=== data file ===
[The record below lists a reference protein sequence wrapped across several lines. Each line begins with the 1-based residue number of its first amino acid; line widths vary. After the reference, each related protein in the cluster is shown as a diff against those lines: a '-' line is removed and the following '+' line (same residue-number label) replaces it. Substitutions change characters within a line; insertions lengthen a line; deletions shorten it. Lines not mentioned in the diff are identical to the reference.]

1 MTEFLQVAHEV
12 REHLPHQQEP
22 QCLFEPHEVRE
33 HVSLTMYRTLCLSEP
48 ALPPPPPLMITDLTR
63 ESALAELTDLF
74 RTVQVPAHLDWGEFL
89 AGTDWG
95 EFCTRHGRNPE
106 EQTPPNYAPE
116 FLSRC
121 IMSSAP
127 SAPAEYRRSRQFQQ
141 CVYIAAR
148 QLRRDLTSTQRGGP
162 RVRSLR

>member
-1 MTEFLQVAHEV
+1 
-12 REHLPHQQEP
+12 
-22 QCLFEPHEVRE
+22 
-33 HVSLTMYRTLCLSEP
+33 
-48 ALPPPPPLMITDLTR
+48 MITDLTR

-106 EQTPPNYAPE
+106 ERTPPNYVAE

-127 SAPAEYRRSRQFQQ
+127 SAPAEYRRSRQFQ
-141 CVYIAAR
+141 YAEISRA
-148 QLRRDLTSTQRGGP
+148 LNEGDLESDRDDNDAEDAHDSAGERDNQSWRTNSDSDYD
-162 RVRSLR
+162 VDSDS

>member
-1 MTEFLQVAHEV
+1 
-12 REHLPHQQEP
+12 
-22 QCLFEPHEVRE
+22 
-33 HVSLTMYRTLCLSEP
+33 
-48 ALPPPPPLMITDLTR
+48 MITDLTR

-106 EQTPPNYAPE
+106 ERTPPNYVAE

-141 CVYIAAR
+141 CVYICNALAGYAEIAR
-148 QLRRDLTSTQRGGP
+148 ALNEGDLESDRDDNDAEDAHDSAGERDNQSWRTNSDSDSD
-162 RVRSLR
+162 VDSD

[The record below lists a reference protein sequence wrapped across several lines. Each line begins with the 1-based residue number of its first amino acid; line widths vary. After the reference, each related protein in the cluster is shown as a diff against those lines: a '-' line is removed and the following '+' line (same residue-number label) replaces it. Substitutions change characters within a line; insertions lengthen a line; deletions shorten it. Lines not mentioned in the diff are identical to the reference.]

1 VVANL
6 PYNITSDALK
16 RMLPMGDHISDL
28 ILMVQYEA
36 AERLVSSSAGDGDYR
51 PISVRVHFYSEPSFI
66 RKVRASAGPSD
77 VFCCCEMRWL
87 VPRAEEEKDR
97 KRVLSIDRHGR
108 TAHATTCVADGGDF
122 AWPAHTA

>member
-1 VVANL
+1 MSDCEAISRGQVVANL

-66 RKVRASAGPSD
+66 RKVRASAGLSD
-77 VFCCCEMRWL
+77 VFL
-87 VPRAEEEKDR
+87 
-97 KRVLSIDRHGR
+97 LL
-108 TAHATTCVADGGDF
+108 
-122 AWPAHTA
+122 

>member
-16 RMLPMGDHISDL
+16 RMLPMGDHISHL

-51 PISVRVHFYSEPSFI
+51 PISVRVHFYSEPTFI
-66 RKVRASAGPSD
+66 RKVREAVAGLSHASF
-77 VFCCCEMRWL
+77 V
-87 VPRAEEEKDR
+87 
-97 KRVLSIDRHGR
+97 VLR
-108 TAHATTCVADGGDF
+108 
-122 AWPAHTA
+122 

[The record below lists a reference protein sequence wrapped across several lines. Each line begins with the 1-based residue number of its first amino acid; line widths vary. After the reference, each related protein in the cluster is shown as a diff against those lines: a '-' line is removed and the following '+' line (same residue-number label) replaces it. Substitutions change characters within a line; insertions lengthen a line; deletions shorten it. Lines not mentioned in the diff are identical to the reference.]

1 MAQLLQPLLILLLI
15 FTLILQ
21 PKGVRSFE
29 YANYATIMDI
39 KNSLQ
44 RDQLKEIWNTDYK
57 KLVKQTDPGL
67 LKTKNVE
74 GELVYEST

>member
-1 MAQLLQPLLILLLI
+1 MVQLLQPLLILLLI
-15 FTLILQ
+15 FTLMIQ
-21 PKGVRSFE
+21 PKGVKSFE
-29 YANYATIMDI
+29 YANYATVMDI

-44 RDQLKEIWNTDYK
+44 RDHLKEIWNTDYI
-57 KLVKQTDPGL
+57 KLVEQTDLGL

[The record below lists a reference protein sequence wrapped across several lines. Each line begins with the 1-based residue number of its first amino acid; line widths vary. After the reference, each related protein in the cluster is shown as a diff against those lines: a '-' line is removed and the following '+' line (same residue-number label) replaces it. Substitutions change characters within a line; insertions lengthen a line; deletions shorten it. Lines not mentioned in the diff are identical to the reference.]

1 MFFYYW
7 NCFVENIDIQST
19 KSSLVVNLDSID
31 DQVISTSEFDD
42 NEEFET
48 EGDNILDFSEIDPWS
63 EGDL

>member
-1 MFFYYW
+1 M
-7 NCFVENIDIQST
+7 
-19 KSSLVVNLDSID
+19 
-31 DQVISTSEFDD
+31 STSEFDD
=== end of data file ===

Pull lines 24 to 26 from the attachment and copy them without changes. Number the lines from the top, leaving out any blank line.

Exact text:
+22 
-33 HVSLTMYRTLCLSEP
+33 